sketching the barrier behind my house//a mega party coming up& //how i wish for hazelnuts that when you throw them on the ground, a dress wells out

photo-195

road blockade in my street

.
her hair is red flames
against rain-grey sky

don’t drive through sign,
a yellow left hand side light blinking
morse code in the half-night,

man in a grey rain coat,
sandpale dog,
a mother hand-
guiding her child
safely to the other side,

in white// on blue ground
moon shaped sign

the moon says “i’d love to have her hair”

“hmm” i nod, yearning for a counterweight
to tons of flint shades
fashionLess //i’m tired of what hangs
in endless rows in artificial feel good palaces,
the blood of sewers stuck on the brand tag
“come //come shopping” yells the mall

what i want is weaving strands
of flaming red thread
into tissue, hope-sew
a short skirt to wear, bare legs,
an ocean-birthing shirt

i sketch the dead
end sign last

“you know why the road is blocked?”

a biker wheels //in and out the pic
rain dripping from his nose,

i know nothing //other
than that red/white cutoff streaks
have stretched to knead their color into me

ms. moon
has a new bra (green lace)

& thousand orange fre c k l  e  s

.
we’re doing sketchbook poetry at dVerse today… means we capture an everyday scene or moment with quick pencil strokes…color them a bit but don’t edit too much, so that the poem keeps its fresh- and in-the-moment-ness… be quick…be brave…have fun… see you at 3pm EST at dVerse..

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42 responses to “sketching the barrier behind my house//a mega party coming up& //how i wish for hazelnuts that when you throw them on the ground, a dress wells out

  1. ha. this is fun and right up my alley…catching all the details as they enter the view….interact & intersect…thinking of the moon in red hair….the stitching the clothes on yourself is quite vivid, an ocean birthing skirt….smiles. fun fun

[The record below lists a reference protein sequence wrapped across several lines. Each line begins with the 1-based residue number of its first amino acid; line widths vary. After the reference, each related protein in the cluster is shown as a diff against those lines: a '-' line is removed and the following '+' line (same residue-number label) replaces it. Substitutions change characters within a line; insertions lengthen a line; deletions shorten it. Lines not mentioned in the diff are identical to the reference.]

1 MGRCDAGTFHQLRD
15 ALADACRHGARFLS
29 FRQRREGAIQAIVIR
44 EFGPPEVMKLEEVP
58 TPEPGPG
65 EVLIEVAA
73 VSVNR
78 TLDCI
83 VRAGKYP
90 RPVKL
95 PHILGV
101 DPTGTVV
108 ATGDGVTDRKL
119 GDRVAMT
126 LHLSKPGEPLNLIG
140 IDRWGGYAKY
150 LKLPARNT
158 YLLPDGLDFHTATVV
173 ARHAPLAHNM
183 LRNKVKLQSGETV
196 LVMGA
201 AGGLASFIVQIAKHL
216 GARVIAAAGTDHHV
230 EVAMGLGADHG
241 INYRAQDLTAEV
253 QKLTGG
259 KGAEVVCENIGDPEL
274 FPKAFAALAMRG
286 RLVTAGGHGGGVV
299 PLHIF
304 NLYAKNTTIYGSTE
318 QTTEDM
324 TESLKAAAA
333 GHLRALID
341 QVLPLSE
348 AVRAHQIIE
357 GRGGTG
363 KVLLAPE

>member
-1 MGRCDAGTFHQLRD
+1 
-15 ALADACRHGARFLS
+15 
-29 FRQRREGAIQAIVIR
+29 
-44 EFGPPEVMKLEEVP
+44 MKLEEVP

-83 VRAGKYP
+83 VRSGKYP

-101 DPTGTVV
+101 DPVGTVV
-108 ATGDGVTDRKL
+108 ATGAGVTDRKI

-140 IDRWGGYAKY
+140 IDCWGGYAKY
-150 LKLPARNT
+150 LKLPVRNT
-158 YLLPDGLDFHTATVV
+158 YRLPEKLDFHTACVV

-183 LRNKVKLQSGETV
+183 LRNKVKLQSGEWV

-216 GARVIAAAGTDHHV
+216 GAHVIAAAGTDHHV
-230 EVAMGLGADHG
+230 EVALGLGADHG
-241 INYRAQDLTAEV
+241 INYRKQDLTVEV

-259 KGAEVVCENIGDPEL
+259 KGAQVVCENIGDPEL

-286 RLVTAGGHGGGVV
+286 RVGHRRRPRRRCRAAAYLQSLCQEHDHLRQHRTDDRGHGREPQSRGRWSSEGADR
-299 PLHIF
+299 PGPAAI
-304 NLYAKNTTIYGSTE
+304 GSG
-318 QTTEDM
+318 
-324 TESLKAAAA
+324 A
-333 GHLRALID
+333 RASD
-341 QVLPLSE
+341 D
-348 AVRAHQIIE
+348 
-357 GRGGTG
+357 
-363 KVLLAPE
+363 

2. I wonder if Mrs. Moon bought her new bra at Victoria Secret (wonder if they have those stores in Germany). I am sure that if the world knew what Mrs. Moon wore there would soon be a shortage of those green lace bras. As far as your whole write for today, amazing all that can be written while sketching a barrier! With your imagination you should do children’s tales, Claudia.

  3. I really loved the phrase “artificial feel good palaces”…it characterizes a number of places besides malls…but more so…what people seem to seek in their lives…a most interesting poem to start my weekend.

  4. Used to have red hair, then turned white age 30, now I wear “blond out of the box :)”,
    but will always have my freckles, which magically appeared the summer I made fun of Billy Meyer’s “fly shit spots” on his face … 🙂
    … and will always be a kind of fiery red head … cuz no road stop will stop me ever …

  5. Claudia – I just can’t get over how your style just always hits me in the gut. I remember discovering poetry as a junior in high school and being in complete awe at what one can convey in this form or the written word, I’m in awe all over again. Such wonderful images, and then stanzas like this:

    what i want is weaving strands
    of flaming red thread
    into tissue, hope-sew
    a short skirt to wear, bare legs,
    an ocean-birthing shirt